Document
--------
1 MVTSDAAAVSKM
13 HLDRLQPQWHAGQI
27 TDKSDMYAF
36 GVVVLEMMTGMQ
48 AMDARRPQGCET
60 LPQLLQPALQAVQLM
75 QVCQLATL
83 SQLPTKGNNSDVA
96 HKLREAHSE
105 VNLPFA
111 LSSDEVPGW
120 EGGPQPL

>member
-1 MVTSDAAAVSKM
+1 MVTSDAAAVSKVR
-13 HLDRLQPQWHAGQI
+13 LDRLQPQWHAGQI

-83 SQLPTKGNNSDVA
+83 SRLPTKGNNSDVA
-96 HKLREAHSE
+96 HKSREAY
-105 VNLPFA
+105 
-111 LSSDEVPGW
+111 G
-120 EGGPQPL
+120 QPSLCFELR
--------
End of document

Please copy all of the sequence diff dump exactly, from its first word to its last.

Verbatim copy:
1 MVTSDAAAVSKM
13 HLDRLQPQWHAGQI
27 TDKSDMYAF
36 GVVVLEMMTGMQ
48 AMDARRPQGCET
60 LPQLLQPALQAVQLM
75 QVCQLATL
83 SQLPTKGNNSDVA
96 HKLREAHSE
105 VNLPFA
111 LSSDEVPGW
120 EGGPQPL

>member
-1 MVTSDAAAVSKM
+1 MVTSDAAAVSKVR
-13 HLDRLQPQWHAGQI
+13 LDRLQPQWHAGQI

-83 SQLPTKGNNSDVA
+83 SRLPTKGNNSDVA
-96 HKLREAHSE
+96 HKSREAY
-105 VNLPFA
+105 
-111 LSSDEVPGW
+111 G
-120 EGGPQPL
+120 QPSLCFELR